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Self Publishing: Same Issues In Any Language

Fleen Senior French Correspondent Pierre Lebeaupin continues his recaps of the Pleine Page Festival, this time with a panel discussion from the festival co-host. I’ll note that this is the third 2200+ word piece you’ve gotten this week, because that’s how we do things at Fleen: news from around the world from people on the ground, not the same old cape comic press releases.


The panel discussion Why Choose Self-Publishing?, moderated by festival co-host Aurélien Fernandez¹, began with an introduction of the panelists and their own crowdfunded projects: Yatuu switched to crowdfunding after working with various publishers, with 5000 books preordered for her latest campaign, up from 2800. Lisa Mandel produced various works with various publishers before running Une Année Exemplaire first on Instagram, then funding a print run for it with a crowdfunding campaign.

Mandel: She launched it on a hunch; at the time her blog on the website of Le Monde has stopped, as well as her own blog, and she had few Instagram followers. So in the end she got sufficient funding, but no further, from the crowdfunding campaign proper (about 550 books, which amounts to about 15,000€) [Author’s note: her campaign completely flew under my radar at the time, though my radar could always stand improvement anyway]. She later did a post-campaign preorder offer about 4-5 months ago, which doubled the preordered amount, and later on her selection for Angoulême netted her additional sales. Her participation in the Exemplaire project was a long time coming, they even intend not to contract with a distributor so as to get experience themselves with all the parts of the book value-adding process.

Fernandez: They both have experience with the traditional publishing system, why self-publish then?

Yatuu: First issue: she did have interested publishers, but they only agreed to a single book … which wasn’t compatible with the worldbuilding she intended to develop; none of them wanted to take a risk on a book series. And even if she could sign with a cooperative publisher, he could later change his mind and not fund the following book, which wasn’t acceptable to her.

Second issue: the financials, as she intended to live off making comics, while before she had to alternate that with freelance illustration work, due to weak advances. As for royalties, the percentages are so slim she doesn’t start earning out until many books have been sold, so in the end it was too difficult for her to make a living on comics.

Mandel: More or less the same reasons for her, first as an experiment as she was comfortable with her situation and had a 17-year career behind her. She started with Nini Patalo in 2000, and by 2003 the golden era was coming to an end: she was earning 15000€ advances per book, or 300€ per page before taxes, but half of that was funded by the book being first published in a comics magazine found in newsstands, which no longer exists.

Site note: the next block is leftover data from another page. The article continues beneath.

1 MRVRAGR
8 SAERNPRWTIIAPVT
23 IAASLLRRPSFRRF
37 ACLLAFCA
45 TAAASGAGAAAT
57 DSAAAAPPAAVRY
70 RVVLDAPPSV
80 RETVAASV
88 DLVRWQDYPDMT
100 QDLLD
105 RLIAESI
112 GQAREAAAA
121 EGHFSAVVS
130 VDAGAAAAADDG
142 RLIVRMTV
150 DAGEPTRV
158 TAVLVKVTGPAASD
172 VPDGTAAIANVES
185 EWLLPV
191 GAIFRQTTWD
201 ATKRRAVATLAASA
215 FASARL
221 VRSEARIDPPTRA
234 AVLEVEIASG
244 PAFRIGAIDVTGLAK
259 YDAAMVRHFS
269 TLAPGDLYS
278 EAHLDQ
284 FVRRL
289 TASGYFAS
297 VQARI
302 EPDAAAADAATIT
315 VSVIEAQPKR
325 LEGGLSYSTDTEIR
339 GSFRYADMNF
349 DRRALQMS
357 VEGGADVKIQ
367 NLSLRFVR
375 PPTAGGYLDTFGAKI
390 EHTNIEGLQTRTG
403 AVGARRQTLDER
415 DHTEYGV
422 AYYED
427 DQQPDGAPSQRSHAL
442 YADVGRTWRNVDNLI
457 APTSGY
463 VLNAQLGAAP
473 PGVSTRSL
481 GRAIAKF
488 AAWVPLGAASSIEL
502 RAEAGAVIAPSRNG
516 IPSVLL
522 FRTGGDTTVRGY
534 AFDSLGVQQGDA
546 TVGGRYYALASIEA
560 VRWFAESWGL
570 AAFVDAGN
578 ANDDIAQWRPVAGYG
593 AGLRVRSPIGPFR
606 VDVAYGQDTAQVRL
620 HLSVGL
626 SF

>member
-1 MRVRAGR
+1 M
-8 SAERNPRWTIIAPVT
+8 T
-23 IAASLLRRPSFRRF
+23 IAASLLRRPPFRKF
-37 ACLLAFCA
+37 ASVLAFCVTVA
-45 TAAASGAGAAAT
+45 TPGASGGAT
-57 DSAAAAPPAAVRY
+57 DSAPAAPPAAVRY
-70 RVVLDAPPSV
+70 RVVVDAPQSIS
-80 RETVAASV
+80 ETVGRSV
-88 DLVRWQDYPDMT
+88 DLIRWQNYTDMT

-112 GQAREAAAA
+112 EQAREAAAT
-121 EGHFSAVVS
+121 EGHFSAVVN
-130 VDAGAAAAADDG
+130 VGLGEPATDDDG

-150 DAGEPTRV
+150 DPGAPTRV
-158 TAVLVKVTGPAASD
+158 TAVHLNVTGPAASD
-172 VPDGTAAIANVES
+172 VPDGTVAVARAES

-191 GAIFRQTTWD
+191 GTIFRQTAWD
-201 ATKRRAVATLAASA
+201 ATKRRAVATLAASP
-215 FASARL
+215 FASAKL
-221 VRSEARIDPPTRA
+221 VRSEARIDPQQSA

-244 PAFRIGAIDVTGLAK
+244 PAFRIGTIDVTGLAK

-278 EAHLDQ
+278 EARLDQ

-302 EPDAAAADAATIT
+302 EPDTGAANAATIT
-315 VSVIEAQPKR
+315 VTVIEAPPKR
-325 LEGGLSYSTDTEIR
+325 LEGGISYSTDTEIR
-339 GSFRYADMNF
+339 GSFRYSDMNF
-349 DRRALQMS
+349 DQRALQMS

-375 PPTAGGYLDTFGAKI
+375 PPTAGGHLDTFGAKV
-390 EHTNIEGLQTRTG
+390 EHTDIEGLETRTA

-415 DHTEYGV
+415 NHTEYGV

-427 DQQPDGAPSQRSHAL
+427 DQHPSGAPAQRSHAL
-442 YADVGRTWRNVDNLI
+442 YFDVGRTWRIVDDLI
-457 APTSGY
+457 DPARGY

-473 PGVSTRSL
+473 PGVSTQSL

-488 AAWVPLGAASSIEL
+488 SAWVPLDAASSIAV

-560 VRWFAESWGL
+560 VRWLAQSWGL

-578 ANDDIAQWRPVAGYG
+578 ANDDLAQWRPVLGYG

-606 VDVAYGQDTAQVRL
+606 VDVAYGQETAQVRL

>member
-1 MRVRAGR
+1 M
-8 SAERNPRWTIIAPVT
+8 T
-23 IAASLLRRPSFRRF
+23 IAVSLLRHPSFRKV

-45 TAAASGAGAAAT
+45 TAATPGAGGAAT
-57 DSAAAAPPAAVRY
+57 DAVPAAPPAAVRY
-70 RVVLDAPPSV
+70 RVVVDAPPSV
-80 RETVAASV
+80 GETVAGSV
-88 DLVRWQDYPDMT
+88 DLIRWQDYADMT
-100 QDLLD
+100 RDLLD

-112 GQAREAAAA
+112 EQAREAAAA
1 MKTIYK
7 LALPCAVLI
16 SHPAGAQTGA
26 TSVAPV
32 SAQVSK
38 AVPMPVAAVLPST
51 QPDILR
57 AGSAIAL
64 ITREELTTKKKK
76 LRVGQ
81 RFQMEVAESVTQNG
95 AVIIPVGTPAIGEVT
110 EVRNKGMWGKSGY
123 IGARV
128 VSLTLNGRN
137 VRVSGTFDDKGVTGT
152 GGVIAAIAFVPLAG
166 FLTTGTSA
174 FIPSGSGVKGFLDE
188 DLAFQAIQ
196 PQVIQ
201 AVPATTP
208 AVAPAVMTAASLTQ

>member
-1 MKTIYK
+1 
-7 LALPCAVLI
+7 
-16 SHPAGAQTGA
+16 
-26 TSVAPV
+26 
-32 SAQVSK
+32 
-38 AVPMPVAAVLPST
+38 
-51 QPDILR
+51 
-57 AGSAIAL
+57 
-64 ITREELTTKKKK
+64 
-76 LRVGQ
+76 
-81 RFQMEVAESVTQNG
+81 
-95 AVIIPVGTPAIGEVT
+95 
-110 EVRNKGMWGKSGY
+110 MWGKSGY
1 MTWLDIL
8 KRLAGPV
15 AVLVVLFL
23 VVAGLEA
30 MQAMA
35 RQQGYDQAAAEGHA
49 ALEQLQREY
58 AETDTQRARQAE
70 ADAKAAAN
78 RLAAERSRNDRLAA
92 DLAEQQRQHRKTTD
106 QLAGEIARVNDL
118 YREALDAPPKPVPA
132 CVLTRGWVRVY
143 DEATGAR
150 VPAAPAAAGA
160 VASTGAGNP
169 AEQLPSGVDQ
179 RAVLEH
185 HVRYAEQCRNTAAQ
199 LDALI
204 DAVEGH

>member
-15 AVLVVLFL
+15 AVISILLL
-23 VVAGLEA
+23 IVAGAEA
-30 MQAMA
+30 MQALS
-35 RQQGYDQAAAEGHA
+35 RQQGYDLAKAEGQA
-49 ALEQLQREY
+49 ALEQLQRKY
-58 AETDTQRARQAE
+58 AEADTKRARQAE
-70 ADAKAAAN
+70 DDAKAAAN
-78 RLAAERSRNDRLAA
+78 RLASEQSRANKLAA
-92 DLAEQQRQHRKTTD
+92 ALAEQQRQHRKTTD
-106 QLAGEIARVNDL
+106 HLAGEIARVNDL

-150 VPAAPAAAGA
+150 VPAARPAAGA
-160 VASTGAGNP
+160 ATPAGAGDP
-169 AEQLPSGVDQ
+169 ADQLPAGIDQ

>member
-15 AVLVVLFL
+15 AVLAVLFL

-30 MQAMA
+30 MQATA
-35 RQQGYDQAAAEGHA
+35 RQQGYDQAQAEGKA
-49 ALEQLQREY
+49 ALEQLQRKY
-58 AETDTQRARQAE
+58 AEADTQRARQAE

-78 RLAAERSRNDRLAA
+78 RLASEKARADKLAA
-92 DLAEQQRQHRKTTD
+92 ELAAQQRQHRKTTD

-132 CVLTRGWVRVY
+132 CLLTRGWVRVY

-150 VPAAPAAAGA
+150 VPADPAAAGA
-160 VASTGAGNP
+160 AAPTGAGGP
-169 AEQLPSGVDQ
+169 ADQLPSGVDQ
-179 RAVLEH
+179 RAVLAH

It went downhill from there, as when she proposed doing a 6th book, her publisher attempted Wouldn’t you want to earn less than 17 years ago?: between the increased cost of living and her carrier progression, that was unacceptable, and she had to negotiate to merely track inflation.

She has seen everything: in her late teens manga was still unknown except for heavyweights like Dragon Ball, now the market is saturated even if it is not necessarily with bad works. Now, she’s currently on contracts allowing her to make a decent living, but solely off advances for books which never earn out. And she realized that she had no coverage for holidays, unemployment, etc. Which resulted in her never taking a break to assess her situation.

Fernandez: Don’t the creators rely less and less on royalties these days anyway?

Mandel: She still did so at the time of the first Nini Patalo book, and while she is not in the same situation as Yatuu, she’s been chomping at the bit² for the last 20 years on the contracts she is being proposed being warped (with the notable exception of L’Association, which have always been transparent with her).

She mentions publishers acting in bad faith: tying the audiovisual rights, attempting to introduce abusive clauses and when called on it, pretending we’re not going to exercise it, and for instance on a series the contract did commit the creator to three books, but did not similarly commit them to publish these same three books. She is sick and tired of having to double-check her contracts because of dishonest publishers who seem to think they’re a creator, they did not study business administration.

Yatuu: She’s a dummy when it comes to negotiation, she signed her first contract blind, trusting the publisher, then for her second she sough the help of the SNAC [Author’s note: a trade union of comics creators], which she was right to so: she was proposed a contract meant for a prose book.